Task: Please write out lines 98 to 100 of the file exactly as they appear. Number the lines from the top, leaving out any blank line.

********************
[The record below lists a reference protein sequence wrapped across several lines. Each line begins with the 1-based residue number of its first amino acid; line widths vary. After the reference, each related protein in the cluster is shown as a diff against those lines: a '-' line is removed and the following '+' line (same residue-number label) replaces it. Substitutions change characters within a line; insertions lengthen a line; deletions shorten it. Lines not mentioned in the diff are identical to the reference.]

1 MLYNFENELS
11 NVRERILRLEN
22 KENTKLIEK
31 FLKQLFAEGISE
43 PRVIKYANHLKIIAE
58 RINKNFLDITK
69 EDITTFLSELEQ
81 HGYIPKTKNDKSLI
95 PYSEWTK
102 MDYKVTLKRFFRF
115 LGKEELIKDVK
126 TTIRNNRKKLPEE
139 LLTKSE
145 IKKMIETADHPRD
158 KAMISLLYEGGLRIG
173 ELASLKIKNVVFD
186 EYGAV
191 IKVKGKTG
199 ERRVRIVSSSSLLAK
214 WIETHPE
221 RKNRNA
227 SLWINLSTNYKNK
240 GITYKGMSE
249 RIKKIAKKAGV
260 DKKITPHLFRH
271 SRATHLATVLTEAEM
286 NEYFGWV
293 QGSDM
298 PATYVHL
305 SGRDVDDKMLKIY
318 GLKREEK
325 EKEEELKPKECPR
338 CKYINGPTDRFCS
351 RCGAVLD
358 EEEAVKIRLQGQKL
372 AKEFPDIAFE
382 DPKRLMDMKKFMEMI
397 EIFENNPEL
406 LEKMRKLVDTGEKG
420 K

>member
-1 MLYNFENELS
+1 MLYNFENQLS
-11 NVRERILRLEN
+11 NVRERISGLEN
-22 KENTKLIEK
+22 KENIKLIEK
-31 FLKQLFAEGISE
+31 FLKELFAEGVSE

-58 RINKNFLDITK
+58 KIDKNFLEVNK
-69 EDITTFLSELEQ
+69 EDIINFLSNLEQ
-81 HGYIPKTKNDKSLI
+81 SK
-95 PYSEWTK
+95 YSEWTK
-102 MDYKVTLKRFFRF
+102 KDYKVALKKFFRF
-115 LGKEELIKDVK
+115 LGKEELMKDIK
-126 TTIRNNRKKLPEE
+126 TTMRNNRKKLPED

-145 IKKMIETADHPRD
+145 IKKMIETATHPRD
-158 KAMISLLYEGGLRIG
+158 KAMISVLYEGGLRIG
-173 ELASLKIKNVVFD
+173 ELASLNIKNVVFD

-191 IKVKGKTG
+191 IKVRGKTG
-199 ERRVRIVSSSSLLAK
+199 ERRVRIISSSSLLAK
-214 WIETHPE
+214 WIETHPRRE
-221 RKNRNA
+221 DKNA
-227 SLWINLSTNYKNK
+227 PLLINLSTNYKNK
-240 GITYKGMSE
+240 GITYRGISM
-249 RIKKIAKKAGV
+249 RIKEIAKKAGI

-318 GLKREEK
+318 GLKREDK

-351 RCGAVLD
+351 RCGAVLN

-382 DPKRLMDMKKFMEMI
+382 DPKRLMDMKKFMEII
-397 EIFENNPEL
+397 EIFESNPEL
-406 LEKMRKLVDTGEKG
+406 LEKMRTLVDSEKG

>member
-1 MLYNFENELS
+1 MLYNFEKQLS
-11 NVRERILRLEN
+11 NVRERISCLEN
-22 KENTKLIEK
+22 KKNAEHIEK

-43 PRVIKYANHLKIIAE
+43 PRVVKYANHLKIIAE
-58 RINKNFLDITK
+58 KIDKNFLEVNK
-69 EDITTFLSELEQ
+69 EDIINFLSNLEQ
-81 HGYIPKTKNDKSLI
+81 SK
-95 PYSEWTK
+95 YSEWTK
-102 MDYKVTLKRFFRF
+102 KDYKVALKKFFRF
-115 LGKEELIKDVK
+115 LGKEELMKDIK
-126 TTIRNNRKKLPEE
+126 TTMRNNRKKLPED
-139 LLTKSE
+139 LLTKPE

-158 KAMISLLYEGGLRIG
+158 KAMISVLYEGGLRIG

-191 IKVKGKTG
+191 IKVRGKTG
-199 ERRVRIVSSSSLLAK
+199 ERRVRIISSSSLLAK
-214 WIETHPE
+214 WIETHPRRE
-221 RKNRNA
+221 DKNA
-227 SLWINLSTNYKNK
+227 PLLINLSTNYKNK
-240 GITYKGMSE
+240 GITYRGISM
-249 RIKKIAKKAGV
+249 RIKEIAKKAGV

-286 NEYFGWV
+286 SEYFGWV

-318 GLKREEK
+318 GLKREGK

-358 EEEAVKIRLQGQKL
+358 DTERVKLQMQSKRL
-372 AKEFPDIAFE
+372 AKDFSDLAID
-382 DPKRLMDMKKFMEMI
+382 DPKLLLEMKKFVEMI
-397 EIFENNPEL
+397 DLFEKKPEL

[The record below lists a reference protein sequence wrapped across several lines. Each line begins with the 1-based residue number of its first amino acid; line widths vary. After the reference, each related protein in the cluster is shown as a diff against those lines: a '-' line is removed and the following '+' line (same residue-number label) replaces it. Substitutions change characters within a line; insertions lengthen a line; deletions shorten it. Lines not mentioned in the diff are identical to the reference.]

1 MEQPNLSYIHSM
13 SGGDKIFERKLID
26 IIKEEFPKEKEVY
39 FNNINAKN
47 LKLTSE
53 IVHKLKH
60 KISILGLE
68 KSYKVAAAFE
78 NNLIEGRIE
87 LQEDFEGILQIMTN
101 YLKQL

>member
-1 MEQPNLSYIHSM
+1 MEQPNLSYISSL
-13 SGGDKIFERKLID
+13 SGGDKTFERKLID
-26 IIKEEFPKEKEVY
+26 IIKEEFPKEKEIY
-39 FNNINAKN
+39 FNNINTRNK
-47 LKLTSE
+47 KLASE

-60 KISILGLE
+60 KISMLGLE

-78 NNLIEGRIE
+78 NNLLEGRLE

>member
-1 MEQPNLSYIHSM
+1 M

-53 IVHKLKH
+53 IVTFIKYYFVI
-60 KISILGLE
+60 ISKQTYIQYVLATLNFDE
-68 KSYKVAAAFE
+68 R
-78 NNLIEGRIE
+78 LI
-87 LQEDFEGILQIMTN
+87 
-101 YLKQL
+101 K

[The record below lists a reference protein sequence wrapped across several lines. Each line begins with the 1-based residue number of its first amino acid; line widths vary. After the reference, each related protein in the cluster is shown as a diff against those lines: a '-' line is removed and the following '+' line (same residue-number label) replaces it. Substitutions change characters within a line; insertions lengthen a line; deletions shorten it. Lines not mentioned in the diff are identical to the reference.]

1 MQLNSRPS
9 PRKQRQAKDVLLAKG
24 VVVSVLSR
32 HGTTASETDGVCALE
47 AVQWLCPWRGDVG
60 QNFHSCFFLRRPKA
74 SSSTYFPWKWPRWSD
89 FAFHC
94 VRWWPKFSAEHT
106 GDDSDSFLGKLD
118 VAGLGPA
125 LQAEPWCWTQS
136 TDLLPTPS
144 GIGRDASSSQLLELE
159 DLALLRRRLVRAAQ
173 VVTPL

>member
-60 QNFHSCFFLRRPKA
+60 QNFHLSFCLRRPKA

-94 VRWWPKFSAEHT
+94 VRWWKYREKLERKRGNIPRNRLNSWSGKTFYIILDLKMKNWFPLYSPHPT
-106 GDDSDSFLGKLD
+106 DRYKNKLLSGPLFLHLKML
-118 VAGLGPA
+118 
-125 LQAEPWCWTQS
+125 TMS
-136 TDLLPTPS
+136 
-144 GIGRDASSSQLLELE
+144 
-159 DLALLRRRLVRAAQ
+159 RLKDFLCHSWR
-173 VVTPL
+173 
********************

-11 NVRERILRLEN
+11 NVRERISCLEN
-22 KENTKLIEK